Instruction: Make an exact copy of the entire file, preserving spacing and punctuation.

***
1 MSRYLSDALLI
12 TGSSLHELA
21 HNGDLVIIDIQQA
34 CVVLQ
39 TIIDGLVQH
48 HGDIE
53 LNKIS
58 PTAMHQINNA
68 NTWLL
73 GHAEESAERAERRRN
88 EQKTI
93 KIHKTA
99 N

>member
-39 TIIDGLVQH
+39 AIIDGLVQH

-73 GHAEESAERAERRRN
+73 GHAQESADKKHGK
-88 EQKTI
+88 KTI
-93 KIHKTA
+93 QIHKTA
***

1 MSRYLSDALLI
12 TGSSLHELA
21 HNGDLVIIDIQQA
34 CVVLQ
39 TIIDGLVQH
48 HGDIE
53 LNKIS
58 PTAMHQINNA
68 NTWLL
73 GHAEESAERAERRRN
88 EQKTI
93 KIHKTA
99 N

>member
-39 TIIDGLVQH
+39 AIIDGLVQH

-73 GHAEESAERAERRRN
+73 GHAQESADKKHGK
-88 EQKTI
+88 KTI
-93 KIHKTA
+93 QIHKTA